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The Intranet Challenge

If I had to point out the main benefit of the connected enterprise, it would be the ability to share information efficiently and effectively. Efficiently because content can target any employee, anywhere on any device, and effectively because the messaging can take advantage of video, visualized data, and graphics to successfully impact the user.

However, integrators who want to move their clients in this direction are often confronted with the argument that the enterprise already has an intranet that serves the communications needs of the company. Corporations have spent a great deal of time and money launching their intranets, and no one wants to see it replaced by something new, at least not right out of the gate. Recently, at the International Association of Business Communicators World Conference, a great deal of time was spent discussing the intranet and ways it could become more popular and be put to better use. One consultant went as far as saying the corporate intranet has become a repository of out-of-date content that nobody can find. In many corporate environments the company intranet has indeed become a dumping ground of content clutter that is increasingly difficult to navigate. Integrators should recognize this problem and suggest ways to help their clients solve what can become a critical communications problem that costs the company significant time and money.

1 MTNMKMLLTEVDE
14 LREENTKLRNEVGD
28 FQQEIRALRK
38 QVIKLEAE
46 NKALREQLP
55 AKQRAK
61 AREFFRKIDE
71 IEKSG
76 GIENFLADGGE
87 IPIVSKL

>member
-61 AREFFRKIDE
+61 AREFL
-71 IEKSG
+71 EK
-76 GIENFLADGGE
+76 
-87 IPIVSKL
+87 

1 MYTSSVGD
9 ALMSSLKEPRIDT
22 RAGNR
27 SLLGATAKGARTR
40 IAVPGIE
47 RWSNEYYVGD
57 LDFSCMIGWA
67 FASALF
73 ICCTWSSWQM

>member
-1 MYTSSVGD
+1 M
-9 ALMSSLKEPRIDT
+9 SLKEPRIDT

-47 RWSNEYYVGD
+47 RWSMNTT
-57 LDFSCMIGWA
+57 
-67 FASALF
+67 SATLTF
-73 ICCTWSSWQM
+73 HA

One dramatic improvement is to not replace the intranet but rather provide a user-friendly front-end. Instead of having employees dig into the intranet to find materials, corporate communicators are able to push out the key “headlines” to devices and have them link back to the intranet for further exploration and detail. These headlines and other important information can show up as business intelligence channels that directly impact the employee’s role. The content can be selected and distributed strategically, matching relevancy and need. This front-end concept acts as a gateway to the intranet without staff getting lost and becoming overwhelmed, and in the process it saves time and increases efficiencies.

Vern Freedlander is vice president of production services for Montréal-based X2O Media [], a Barco company. X2O Media is a leading software developer of real-time visual communications solutions that significantly improve communications throughout the enterprise. With more than 20 years of broadcast television experience as a producer, director, and executive, Freedlander oversees all of X2O Media’s content initiatives. He can be reached at

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